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Cannabis distributor Humble & Fume gets creditor protection


Humble & Fume, a Canadian cannabis and accessories distributor with operations in Texas and California, received an initial creditor protection order from an Ontario court and intends to go private.

The distribution company will seek a sale and investment solicitation process in order to exit creditor protection as a going concern, according to a news release.

“The company believes that the protection afforded by the CCAA (Companies’ Creditors Arrangement Act) will allow the Humble Group to address its liquidity issues and stabilize operations,” Humble & Fume said in a Friday news release.

The Toronto-headquartered firm reported having enough liquidity to undergo the CCAA process, “and does not forecast a need for additional financing at this time.”

Humble employs 73 people, a court filing released Friday shows.

Its businesses include:

  • B.O.B. Headquarters, a Brandon, Manitoba-based wholesale distributor of cannabis consumption accessories in Canada.
  • Windship Trading, a Kyle, Texas-based wholesale distributor of cannabis consumption accessories in the United States.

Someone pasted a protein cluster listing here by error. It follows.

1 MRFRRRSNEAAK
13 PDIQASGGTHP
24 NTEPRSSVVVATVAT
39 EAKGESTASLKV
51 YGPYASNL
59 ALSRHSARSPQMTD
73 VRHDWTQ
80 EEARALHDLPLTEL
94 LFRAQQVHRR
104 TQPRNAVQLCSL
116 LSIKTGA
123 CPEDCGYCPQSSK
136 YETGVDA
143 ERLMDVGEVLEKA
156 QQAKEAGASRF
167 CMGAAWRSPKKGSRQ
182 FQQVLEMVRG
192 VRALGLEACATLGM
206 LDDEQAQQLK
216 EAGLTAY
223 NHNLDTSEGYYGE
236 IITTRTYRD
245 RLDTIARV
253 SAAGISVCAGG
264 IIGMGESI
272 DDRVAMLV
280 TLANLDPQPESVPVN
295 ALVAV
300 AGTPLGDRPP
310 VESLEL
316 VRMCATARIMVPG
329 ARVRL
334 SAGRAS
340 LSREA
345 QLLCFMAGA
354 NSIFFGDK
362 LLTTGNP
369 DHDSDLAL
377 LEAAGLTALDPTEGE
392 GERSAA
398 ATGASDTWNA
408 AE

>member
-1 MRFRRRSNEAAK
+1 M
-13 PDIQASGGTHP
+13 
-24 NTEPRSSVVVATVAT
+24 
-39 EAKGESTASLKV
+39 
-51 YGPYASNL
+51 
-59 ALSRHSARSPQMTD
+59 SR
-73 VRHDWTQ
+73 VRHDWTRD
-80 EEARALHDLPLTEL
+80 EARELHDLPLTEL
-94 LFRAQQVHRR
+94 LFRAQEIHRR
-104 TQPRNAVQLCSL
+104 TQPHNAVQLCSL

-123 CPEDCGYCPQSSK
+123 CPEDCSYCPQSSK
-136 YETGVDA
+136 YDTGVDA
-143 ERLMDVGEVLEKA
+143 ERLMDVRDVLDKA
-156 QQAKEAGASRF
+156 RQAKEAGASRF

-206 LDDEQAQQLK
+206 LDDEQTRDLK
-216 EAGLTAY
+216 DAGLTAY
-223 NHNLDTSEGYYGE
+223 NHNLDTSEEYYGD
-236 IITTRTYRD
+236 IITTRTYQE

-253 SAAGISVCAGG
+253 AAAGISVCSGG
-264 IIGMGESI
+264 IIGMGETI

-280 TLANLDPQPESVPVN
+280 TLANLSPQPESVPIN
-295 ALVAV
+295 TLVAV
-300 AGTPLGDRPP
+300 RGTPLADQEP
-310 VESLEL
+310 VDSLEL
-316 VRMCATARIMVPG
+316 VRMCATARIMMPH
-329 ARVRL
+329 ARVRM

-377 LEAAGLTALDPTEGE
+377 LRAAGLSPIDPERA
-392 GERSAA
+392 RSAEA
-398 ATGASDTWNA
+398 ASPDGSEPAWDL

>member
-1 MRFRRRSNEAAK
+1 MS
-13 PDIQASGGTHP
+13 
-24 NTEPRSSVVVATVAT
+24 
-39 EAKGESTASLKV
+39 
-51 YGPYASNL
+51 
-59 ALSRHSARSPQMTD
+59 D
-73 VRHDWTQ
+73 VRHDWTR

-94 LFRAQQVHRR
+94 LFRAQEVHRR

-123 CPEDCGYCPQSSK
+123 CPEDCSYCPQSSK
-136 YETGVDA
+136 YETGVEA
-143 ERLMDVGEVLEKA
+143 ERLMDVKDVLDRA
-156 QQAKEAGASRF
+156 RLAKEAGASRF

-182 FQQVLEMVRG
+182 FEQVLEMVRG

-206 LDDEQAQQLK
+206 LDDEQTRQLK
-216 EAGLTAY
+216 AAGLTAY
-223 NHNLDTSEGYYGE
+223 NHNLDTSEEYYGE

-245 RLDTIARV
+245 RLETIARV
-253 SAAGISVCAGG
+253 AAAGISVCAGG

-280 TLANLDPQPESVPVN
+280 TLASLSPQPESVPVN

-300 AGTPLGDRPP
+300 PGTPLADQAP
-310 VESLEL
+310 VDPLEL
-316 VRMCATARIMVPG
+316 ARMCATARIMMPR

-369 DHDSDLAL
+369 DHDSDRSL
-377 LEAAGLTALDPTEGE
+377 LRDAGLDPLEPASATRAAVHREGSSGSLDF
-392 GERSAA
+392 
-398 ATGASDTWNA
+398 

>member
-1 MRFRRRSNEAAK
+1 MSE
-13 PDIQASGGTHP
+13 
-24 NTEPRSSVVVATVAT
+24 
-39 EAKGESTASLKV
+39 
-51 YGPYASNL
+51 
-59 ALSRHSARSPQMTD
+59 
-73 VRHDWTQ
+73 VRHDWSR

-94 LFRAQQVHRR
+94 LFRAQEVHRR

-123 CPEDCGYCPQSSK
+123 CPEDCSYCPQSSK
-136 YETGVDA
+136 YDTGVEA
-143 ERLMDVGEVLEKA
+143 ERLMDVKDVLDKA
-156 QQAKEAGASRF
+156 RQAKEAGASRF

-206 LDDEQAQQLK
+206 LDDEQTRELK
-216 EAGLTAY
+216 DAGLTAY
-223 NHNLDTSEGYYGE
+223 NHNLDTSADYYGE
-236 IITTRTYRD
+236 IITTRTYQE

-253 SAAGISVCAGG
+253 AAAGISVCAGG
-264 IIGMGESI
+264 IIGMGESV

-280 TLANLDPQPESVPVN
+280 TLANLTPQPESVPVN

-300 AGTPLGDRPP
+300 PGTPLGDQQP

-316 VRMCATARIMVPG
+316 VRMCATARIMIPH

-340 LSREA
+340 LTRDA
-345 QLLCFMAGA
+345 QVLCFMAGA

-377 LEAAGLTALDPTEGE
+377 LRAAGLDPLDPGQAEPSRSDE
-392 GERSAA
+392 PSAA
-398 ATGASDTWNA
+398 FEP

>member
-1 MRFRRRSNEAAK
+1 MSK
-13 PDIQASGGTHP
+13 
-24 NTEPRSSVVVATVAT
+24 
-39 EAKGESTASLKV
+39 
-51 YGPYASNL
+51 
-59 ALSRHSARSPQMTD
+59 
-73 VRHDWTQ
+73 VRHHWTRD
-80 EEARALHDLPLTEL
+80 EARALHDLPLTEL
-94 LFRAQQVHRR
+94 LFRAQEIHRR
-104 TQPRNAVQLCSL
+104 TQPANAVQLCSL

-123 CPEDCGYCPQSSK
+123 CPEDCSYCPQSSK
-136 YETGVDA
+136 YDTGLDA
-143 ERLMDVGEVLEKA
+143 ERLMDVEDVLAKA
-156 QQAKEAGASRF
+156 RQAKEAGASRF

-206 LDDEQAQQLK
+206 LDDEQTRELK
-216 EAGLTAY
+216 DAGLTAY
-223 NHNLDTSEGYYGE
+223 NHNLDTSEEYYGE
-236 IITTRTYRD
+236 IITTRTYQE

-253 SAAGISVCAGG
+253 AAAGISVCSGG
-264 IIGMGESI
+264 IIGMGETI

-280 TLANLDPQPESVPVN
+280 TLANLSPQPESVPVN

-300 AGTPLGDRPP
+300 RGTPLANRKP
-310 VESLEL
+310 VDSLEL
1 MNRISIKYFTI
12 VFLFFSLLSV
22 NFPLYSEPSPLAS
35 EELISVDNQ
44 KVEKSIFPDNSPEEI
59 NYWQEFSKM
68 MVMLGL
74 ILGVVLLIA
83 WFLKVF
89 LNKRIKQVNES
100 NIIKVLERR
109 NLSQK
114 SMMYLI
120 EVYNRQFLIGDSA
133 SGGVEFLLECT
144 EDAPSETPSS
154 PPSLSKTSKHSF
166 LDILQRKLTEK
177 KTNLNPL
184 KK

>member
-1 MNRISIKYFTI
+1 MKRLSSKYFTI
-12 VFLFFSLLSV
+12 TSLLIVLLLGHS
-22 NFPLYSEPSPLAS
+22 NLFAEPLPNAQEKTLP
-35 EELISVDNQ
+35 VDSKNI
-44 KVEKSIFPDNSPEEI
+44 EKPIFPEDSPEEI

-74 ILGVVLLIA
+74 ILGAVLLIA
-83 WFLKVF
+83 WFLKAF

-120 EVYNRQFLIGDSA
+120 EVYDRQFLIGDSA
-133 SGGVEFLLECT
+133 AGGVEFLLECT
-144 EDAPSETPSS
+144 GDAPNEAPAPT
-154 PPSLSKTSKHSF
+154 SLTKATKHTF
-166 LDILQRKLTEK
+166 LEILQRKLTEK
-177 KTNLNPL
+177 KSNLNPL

• Humble Cannabis Solutions (HCS), which markets both cannabis and cannabis accessories to Canadian stores in Alberta, British Columbia, Manitoba, Ontario and Saskatchewan.

Another Humble business, HC Solutions Holdings, is not an applicant in the Canadian insolvency proceedings, according to an affidavit from Humble & Fume CEO Jakob Ripshtein.

HC Solutions Holdings is a joint venture between Humble and Green Acre Capital Distribution Corp. that “provides cannabis marketing and distribution solutions to other (license holders) in California.”

According to Ripshtein’s affidavit, previous Humble management “focused excessively on accessories revenue growth over profitability.”

The company suffered from “excessive inventory building up, which had the effect of eroding working capital and increasing storage costs,” the statement said.

“Much of this inventory was for slow turnaround and unpopular accessories, which could only be sold to customers at very low margins or at a loss.”

Despite 18 months of “right-sizing workforce and footprint,” the company is insolvent.

Humble reported a 25 million Canadian dollar ($18.7 million) net loss for the year ended June 30.

Humble expected that a June 2021 public listing on the Canadian Securities Exchange would bring new capital, but the drop in cannabis stock valuations “caused further difficulty in raising funds via the capital markets.”

The company reported in early December that it received a failure-to-file cease trade order from the Ontario Securities Commission.

The company hopes to revert to being privately held, saving costs of between CA$1.2 and CA$1.5 million per year.

Humble & Fume shares list as HMBL on the Canadian Securities Exchange and HUMBF on over-the-counter markets.

Solomon Israel can be reached at solomon.israel@mjbizdaily.com.



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